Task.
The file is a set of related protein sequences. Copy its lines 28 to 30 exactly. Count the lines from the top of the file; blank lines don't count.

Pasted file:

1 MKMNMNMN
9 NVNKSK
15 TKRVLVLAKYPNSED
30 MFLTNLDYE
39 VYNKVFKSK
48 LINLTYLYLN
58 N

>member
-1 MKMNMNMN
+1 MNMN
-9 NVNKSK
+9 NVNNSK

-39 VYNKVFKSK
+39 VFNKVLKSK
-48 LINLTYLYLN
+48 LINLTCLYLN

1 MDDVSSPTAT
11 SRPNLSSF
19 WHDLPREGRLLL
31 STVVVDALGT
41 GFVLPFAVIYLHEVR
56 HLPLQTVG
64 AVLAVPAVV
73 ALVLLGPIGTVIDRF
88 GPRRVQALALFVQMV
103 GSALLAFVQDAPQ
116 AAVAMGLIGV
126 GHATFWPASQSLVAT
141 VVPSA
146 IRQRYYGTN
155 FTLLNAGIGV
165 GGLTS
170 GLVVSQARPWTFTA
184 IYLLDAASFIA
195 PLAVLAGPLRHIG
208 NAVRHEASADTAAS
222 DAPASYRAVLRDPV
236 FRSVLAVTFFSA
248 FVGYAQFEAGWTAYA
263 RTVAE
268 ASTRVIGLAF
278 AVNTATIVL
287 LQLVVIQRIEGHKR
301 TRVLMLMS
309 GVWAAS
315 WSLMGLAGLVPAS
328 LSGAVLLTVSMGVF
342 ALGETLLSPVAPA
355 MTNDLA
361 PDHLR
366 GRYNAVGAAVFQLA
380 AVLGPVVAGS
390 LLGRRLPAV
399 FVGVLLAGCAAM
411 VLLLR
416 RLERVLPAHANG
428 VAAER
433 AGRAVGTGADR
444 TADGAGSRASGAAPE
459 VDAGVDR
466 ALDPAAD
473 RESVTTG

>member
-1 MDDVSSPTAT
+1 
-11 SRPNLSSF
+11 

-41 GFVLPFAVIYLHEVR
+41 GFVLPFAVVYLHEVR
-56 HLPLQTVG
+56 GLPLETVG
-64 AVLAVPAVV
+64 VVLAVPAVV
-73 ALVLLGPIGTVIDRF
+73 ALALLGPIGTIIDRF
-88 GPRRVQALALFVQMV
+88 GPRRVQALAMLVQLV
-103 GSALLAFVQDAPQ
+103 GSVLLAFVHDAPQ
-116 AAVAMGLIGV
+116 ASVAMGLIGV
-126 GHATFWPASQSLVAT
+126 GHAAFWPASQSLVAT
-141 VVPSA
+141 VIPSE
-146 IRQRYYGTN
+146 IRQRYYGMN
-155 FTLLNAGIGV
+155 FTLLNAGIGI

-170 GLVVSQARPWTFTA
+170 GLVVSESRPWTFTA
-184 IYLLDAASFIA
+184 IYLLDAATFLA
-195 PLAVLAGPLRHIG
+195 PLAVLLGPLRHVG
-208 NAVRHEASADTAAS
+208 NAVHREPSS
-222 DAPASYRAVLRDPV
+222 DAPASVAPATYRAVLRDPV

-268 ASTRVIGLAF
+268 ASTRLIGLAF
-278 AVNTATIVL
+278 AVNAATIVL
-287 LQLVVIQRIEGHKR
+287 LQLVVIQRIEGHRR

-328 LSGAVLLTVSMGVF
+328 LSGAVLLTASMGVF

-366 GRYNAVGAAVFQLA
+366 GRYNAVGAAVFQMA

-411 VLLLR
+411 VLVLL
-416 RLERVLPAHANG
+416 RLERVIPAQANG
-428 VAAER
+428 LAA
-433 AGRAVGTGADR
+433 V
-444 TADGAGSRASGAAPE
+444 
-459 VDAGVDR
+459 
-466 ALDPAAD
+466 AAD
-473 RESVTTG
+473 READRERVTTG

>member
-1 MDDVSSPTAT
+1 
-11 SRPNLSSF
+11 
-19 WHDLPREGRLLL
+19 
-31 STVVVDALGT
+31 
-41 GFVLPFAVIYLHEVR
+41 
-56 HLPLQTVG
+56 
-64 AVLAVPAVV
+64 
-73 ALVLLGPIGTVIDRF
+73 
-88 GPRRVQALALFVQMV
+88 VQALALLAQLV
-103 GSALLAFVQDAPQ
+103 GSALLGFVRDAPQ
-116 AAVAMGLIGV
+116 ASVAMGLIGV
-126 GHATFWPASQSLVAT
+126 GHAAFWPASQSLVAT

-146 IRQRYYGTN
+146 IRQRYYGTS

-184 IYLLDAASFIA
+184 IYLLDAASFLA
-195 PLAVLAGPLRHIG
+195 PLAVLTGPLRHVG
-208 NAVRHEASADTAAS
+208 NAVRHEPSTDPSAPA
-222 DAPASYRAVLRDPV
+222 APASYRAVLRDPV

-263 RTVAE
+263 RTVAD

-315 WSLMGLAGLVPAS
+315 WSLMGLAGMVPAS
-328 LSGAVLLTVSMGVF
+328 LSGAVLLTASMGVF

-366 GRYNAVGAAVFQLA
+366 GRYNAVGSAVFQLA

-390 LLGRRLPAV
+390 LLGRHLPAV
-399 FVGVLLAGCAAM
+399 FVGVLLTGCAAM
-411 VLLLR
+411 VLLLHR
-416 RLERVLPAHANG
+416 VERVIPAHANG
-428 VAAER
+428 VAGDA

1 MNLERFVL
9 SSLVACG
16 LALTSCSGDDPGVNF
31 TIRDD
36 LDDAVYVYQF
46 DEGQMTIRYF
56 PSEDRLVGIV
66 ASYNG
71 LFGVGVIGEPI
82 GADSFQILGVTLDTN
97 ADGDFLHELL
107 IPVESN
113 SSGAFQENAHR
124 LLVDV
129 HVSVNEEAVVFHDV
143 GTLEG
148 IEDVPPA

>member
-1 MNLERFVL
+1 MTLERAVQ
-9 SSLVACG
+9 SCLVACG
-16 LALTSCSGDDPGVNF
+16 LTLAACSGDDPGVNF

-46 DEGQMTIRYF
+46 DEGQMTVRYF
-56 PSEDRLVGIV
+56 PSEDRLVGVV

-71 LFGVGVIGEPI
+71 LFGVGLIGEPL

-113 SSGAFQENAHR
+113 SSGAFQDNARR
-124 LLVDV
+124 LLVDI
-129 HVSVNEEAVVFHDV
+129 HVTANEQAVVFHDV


126 GHATFWPASQSLVAT
141 VVPSA
146 IRQRYYGTN